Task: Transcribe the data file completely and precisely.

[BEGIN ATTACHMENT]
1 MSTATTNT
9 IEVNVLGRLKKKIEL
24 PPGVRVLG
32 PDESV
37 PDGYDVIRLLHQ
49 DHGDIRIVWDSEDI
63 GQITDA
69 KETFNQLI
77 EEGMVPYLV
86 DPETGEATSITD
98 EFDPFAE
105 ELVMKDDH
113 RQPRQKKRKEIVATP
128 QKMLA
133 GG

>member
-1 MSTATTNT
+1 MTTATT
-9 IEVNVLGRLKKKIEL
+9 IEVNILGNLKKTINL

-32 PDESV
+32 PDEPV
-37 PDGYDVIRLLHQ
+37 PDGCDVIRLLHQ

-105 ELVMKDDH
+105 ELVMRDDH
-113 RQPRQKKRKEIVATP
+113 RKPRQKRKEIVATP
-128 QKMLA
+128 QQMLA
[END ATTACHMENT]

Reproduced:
1 MSTATTNT
9 IEVNVLGRLKKKIEL
24 PPGVRVLG
32 PDESV
37 PDGYDVIRLLHQ
49 DHGDIRIVWDSEDI
63 GQITDA
69 KETFNQLI
77 EEGMVPYLV
86 DPETGEATSITD
98 EFDPFAE
105 ELVMKDDH
113 RQPRQKKRKEIVATP
128 QKMLA
133 GG

>member
-1 MSTATTNT
+1 MTTATT
-9 IEVNVLGRLKKKIEL
+9 IEVNILGNLKKTINL

-32 PDESV
+32 PDEPV
-37 PDGYDVIRLLHQ
+37 PDGCDVIRLLHQ

-105 ELVMKDDH
+105 ELVMRDDH
-113 RQPRQKKRKEIVATP
+113 RKPRQKRKEIVATP
-128 QKMLA
+128 QQMLA